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A Festive Sweet Potato Cheesecake Bar Recipe With a Story to Tell

Omar Tate and Cybille St.Aude-Tate looked to history to create a dessert that’s perfect for the season

An assortment of sweet potato cheesecake bars arranged on small plates, with glasses of red wine next to them. Dina Ávila/Eater
Jaya Saxena is a Correspondent at, and the series editor of Best American Food Writing. She explores wide ranging topics like labor, identity, and food culture.

At Honeysuckle Provisions, their cafe and grocery store in Philadelphia, Omar Tate and Cybille St.Aude-Tate are adept at putting Black culture and heritage on the plate. Their sweet potato cheesecake bars with benne seed crust are no exception: When they were developing them, the couple came to their pastry chef, Aya Iwatani, with an idea for a cookie that encompassed flavors and ingredients that represented their histories. The benne seeds “we pull from childhood, and Omar’s deep lineage in the South,” says St.Aude-Tate. “The sweet potatoes, we pull from our admiration of Dr. George Washington Carver. His autobiography basically laid out a hundred different ways to utilize a sweet potato.” They wanted cheesecake, but for it to not be “boring.” Iwatani’s creation was anything but: It came out as, amazingly, a twist on the Twix bar.

“Throughout the diaspora, Black folks have been in a position of defense of their culture,” says Tate. “We’re not really afforded the opportunity or the luxury of time to just think creatively about our own foodways, to even change tradition.” When they opened Honeysuckle, the goal was to blend the flavors of the past with visions of the future, all while meeting the needs of their present community. “There’s this whole past, present, future arc that our store follows,” says Tate. The cookie is basically a perfect representation of that mission: familiar but playful, respecting tradition without relying on it.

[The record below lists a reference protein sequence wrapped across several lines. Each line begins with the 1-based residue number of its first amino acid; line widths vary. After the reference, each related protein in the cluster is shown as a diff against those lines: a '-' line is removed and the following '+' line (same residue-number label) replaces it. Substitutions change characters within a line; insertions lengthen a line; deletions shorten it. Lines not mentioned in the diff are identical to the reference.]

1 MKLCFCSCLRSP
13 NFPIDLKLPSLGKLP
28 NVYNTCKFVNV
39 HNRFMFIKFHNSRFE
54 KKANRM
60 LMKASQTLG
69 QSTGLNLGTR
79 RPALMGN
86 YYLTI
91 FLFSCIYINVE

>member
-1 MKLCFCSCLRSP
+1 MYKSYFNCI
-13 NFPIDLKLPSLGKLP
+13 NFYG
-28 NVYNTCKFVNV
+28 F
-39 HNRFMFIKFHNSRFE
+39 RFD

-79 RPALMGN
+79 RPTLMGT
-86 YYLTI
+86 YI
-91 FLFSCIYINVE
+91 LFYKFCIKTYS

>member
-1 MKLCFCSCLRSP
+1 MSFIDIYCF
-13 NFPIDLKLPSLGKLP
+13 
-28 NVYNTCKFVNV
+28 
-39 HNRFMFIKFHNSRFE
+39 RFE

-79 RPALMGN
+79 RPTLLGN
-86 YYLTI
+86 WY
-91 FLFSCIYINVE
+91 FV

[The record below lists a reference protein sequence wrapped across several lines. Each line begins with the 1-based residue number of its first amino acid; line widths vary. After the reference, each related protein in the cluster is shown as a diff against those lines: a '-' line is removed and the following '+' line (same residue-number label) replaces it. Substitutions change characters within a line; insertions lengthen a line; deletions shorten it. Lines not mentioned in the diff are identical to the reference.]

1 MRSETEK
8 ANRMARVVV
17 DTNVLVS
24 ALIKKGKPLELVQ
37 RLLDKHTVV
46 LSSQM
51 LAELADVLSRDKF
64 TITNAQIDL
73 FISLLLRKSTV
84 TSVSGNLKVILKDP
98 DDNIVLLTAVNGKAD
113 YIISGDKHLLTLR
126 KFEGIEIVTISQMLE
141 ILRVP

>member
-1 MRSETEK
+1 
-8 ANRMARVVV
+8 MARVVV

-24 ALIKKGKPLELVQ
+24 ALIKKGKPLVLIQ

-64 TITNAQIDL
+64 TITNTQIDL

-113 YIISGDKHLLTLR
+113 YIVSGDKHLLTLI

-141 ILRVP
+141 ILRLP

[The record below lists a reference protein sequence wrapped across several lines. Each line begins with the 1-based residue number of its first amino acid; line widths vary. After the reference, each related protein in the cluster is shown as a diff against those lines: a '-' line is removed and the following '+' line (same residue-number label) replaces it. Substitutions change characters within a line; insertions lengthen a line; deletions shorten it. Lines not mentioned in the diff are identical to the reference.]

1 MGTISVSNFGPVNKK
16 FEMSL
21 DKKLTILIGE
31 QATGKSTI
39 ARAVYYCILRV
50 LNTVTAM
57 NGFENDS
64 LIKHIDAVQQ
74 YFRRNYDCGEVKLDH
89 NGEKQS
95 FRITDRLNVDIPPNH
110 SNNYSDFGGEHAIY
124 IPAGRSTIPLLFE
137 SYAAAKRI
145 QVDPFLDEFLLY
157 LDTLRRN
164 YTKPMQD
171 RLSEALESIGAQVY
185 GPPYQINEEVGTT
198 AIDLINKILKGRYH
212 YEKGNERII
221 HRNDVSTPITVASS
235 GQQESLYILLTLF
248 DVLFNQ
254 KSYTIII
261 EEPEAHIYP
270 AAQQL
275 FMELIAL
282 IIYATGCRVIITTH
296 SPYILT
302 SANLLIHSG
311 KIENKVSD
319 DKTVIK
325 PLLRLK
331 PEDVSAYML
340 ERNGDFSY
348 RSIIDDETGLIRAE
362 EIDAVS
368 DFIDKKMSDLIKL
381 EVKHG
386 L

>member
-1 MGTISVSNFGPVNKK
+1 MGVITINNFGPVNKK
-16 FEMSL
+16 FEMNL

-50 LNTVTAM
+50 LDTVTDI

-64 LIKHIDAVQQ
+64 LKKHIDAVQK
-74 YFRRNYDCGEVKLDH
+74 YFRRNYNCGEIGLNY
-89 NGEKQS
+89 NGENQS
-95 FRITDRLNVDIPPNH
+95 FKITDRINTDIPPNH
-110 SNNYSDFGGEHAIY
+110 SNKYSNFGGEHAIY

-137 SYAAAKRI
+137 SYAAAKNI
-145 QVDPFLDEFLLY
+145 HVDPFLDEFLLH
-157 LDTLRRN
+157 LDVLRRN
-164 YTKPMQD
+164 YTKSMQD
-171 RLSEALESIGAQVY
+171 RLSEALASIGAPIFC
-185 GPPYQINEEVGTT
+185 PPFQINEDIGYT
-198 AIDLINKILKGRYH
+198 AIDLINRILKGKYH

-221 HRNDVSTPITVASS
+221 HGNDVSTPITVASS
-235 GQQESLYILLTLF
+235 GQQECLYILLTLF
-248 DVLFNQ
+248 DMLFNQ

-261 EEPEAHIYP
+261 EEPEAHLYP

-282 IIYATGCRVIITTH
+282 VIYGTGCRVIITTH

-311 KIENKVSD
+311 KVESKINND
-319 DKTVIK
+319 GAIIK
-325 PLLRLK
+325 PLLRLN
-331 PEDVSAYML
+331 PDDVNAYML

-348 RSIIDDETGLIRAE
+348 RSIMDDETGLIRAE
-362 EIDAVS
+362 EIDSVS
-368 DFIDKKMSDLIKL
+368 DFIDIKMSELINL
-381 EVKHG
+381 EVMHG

Making a candy bar at home might seem daunting, but Tate stresses it’s just a matter of patience and getting each component right. You want to keep it cold, since unlike a mass-produced candy bar, there are no preservatives in it. You’ll also want to source real benne seeds — while they’re related to sesame seeds, the flavor is much different. And when you bite into the finished product, you can think of all the flavors and people and ideas that had to meet in order for a bar like that to exist.

Sweet Potato Cheesecake Bars With Benne Seed Crust and Caramelized White Chocolate

Makes 24 to 26 bars


For the benne seed shortbread crust:

50 grams (¼ cup) ground benne seeds (if unavailable, you can use sesame seeds)
150 grams (1 stick plus 3 tablespoons) unsalted butter, softened to room temperature
100 grams (¾ cup) powdered sugar
2 tablespoons miso
150 grams (1 cup plus 1 tablespoon) all-purpose flour
50 grams (4 tablespoons, or ½ stick) butter, softened

For the sweet potato cheesecake:

225 grams (1 8-ounce package) cream cheese
200 grams (1 cup) granulated sugar
55 grams (¼ cup) brown sugar
270 grams (1 cup) sweet potato puree
2 eggs, whisked
¼ teaspoon kosher salt
2 teaspoons vanilla extract
15 grams (2 tablespoons) cornstarch
½ teaspoon ground cinnamon